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Postdoctoral Research Fellow, Transplantation Surgery
Bio As a postdoctoral fellow, my research aim is to improve our understanding of a category of Epstein Barr Virus (EBV)+ B cell lymphoma termed "PTLD", which arises in immunosuppressed or immunocompromised EBV-infected patients, including solid organ recipients. My projects are focused on (1) host genomic perturbations generated by EBV that may contribute to tumorigenesis in EBV+ B cell lymphoma, (2) EBV-based modulation of the host human miRNA network and its alteration of the host PI3K/Akt pathway in infected B cells, and (3) unique systemic and B cell-centric changes in the immune systems of pediatric organ transplant recipients who develop EBV+ PTLD. I am investigating potential mechanisms of EBV-induced B cellular proliferation and transformation. Improved understanding of the mechanisms of EBV pathogenesis may help identify new therapeutic targets for EBV-associated malignancies. My research is performed under the guidance of Dr. Olivia M. Martinez, a well-recognized leader in transplant immunology and Epstein-Barr Virus (EBV) research. I have already contributed to collaborative projects focused on EBV+ B lymphomas in the lab, resulting in a second-authored research publication in the American Journal of Transplantation.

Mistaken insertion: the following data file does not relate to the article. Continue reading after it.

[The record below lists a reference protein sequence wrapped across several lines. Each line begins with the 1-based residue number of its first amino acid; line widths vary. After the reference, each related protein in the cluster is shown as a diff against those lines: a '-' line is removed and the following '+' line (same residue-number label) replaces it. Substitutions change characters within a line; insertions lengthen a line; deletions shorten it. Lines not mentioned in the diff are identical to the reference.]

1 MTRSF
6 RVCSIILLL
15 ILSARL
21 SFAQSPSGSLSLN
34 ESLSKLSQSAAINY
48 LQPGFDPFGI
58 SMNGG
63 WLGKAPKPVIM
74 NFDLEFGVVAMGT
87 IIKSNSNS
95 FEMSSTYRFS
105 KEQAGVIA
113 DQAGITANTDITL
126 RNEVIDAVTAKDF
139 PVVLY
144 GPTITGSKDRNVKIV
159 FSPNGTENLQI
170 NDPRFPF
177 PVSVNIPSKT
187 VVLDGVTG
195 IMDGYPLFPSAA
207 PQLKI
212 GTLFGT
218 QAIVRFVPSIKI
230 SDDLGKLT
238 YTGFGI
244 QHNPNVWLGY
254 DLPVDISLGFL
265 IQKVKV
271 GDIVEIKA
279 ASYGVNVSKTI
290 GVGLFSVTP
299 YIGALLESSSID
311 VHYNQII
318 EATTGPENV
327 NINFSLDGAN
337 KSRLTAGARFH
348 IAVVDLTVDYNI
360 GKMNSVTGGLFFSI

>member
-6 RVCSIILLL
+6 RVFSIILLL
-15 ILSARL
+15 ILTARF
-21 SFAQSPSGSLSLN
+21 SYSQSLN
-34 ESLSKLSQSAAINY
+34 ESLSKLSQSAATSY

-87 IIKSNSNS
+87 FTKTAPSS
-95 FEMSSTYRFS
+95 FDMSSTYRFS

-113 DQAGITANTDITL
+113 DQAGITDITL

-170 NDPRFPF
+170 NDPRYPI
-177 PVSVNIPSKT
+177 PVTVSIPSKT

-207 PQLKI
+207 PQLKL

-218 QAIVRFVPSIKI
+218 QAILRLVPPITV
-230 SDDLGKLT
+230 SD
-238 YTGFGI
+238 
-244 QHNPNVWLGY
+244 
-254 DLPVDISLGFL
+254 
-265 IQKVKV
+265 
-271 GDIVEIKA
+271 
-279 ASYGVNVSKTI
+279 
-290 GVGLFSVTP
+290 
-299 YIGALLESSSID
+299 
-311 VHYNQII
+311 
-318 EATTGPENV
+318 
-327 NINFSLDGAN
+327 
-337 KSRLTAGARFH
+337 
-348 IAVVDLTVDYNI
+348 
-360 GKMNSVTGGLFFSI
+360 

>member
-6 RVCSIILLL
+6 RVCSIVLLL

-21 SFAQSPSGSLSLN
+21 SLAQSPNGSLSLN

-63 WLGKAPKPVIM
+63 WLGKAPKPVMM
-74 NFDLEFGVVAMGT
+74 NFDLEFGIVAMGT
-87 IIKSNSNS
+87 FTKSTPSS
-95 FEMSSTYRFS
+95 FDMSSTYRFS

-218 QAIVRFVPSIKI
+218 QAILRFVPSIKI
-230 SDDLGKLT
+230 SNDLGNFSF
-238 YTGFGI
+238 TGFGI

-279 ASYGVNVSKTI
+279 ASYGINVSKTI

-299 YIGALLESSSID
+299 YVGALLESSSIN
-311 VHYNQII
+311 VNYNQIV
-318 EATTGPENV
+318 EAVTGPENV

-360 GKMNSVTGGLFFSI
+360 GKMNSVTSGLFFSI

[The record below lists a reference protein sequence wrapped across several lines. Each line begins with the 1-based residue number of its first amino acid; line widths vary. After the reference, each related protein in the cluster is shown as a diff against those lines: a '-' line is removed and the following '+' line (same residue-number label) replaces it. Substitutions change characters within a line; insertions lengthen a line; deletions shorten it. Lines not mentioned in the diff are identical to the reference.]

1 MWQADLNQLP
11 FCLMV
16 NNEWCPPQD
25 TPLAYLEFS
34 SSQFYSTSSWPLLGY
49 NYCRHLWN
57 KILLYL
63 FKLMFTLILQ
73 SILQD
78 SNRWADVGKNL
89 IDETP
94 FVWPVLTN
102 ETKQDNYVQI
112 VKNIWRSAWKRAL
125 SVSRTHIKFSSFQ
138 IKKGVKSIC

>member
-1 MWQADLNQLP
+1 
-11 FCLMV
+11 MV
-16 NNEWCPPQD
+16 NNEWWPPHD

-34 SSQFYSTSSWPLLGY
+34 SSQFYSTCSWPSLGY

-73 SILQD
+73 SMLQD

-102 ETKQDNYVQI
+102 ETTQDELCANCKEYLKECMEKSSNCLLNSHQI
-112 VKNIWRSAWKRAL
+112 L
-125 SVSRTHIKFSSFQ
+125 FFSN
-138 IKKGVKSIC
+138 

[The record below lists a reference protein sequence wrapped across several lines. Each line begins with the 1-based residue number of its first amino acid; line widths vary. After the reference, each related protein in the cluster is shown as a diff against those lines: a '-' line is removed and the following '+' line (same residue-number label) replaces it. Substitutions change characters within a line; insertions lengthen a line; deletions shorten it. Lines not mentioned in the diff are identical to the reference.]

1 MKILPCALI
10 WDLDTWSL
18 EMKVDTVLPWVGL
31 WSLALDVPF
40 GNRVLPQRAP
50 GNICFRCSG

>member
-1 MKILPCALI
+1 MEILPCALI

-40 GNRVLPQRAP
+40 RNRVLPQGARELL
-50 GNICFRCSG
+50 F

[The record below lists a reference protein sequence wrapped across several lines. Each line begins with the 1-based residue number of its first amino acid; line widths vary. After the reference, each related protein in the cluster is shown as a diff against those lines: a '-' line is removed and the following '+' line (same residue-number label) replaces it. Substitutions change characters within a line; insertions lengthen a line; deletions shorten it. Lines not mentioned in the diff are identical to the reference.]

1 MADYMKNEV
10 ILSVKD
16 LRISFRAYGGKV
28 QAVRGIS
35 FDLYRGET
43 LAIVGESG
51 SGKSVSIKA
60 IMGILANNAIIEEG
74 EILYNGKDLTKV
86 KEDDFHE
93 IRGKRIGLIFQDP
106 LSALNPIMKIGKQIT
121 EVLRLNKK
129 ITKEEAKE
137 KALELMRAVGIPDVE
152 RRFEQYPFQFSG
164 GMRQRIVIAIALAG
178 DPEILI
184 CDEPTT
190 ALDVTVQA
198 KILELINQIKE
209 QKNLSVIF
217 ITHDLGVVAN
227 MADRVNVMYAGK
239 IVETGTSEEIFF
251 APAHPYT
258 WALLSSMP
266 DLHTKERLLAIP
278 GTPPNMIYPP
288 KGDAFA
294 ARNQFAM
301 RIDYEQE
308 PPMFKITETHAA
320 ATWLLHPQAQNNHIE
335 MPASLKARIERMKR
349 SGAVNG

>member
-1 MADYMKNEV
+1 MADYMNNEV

To cultivate a robust scientific community at Stanford, I volunteer as a member of the Stanford Immunology Postdoctoral Committee and as lead organizer of the annual Immunology Postdoc Symposium. Through this scientific outreach, I have gained valuable experience in management, leadership, and networking. My training plan additionally includes other activities for research career development, including student mentoring, grantsmanship, computational biology workshops/courses, and conference presentations. Recently, I presented my preliminary research findings at the Stanford Immunology Research Conference (2018) and the International Congress of The Transplantation Society (2018).